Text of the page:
Leslie B. Menzies

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  • "Doug and Family, Marty and I regret we are unable to attend..."
  • "Leslie was one of the sweetest, kind spoken men I have ever..."
    - Dot Sweatt
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    - Abigail
  • "Remember your dad well. A good man."
    - Doug Spain
  • "Rest in peace, sir!"
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GUILDHALL, Vt. - Leslie B. Menzies, 100, passed away peacefully Dec. 22, 2013, at the Merrimack County Nursing Home in Boscawen, surrounded by his family.

Les was born in Manchester, N.H., on Oct. 19, 1913, to William B. Menzies and Zella M. (Adams) Menzies. He received his education in the public schools of Manchester, Boise, Idaho, Goffstown, N.H., and Concord, N.H., graduating from Concord High School in 1932. There he was a member of the track and field teams and a member of the state champion cross country teams in 1930 and 1931. While still in high school, he joined the N.H. National Guard and served in the 197th Coast Artillery Headquarters Battery. This unit saw service in the Amoskeag Mill riots in Manchester. He is best remembered for his boxing ability in the 1930s as undefeated Golden Glove and Diamond Belt Champion in the light-heavyweight division.

He joined the Concord, N.H., Police Department in April 1936 and in 1937 became the first trooper to enlist in the newly created Department of State Police. He had a long and distinguished career of over 34 years with the State Police, retiring in 1972 with the rank of lieutenant. In 1940, he became New Hampshire's first recipient of the Medal of Valor as a result of a shoot-out with a holdup murderer in Swanzey. In 1941, he was awarded the first Valor-Honor Bar by the New England Police Revolver League. Around 1950, with the department's backing, he set up a police training school in Henniker, which was heavily attended by town and city police officers from central and southern New Hampshire. At various times he also served as troop commander of Troop C in Keene and Troop F in Twin Mountain. Promoted to lieutenant in 1962, he was assigned to duty of setting up patrols on the newly created Interstate Highway System. He served as firearms instructor for 22 years and was the riot and crowd control instructor and saw action in the riots of Hampton Beach and Weirs Beach in the 1960s. He was also captain of the State Police Pistol Team.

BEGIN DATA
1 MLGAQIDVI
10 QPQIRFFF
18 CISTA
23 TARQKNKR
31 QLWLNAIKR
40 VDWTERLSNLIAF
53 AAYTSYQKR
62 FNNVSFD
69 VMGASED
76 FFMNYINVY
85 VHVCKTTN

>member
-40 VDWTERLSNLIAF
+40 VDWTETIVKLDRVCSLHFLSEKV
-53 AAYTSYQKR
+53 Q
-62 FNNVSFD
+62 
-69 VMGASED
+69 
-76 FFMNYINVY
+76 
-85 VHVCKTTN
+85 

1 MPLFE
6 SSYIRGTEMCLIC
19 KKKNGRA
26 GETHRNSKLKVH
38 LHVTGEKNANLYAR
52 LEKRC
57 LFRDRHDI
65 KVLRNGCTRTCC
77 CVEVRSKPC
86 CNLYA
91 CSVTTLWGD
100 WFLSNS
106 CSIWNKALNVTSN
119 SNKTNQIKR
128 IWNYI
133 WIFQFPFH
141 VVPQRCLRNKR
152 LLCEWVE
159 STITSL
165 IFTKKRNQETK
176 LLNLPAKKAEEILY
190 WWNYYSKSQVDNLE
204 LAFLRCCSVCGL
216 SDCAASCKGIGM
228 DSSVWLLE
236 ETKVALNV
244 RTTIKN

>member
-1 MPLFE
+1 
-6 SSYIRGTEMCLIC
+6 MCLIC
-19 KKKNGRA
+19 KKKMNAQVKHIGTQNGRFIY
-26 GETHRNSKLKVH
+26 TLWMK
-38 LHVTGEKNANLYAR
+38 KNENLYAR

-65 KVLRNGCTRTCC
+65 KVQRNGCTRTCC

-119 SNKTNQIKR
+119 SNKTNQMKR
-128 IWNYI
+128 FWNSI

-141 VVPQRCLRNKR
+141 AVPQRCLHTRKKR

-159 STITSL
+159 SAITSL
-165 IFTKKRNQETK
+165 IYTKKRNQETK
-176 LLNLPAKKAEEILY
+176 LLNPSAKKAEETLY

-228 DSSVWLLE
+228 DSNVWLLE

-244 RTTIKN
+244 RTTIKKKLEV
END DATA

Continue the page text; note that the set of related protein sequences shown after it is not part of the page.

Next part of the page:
After his retirement from the State Police he became chief of security for the N.H. State Legislature, retiring in 1983. He then moved from Hopkinton, N.H., to Guildhall, in 1985, where he resided 37 years.

He was a member of Harmony Lodge 38 F & AM of Hillsborough. He had been a member of the National Rifle Association since 1938. Les was an avid hunter, fisherman and target shooter. He loved sailing and built many of his own sailboats. He and his wife Alice were members of the Winnipesaukee Yacht Club for 30 years. He also was an avid motorcyclist, beginning in the late 1920s with a 1928 Harley-Davidson, and continued to ride into his 70s.

He was predeceased by his wife of 59 years, Alice, in 2007.

He is survived by a sister, Alice Beardsley of Aurora, Colo.; a daughter, Shirley Stemska of Goffstown, N.H.; a son, Douglas Menzies and his wife, Rose, of Groveton, N.H.; a daughter, Patricia Guay and her husband, Stephen, of Hopkinton, N.H.; eight grandchildren, Jay, Robert, Heather, Jennifer, Abigail, Aaron, Eric and Autumn and 10 great-grandchildren.


services: Calling hours will be Saturday, Dec. 28, from 2 to 4 p.m. at the Bailey Funeral Home, 210 Main St., Lancaster. Burial will take place in the spring at the Ridgewell Cemetery in Guildhall, Vt.

In lieu of flowers, donations in Les' memory may be made to the N.H. Retired State Troopers Association, 206 Airport Road, Concord, 03301, or to the NRA – ILA, 11250 Waples Mill Road, Fairfax, VA 22030.

Go to www.baileyfh.net for more information or to send an online condolence.

Funeral Home
Bailey Funeral Home
210 Main Street
Lancaster, NH 03584
(603) 788-3381
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Published in Union Leader on Dec. 24, 2013
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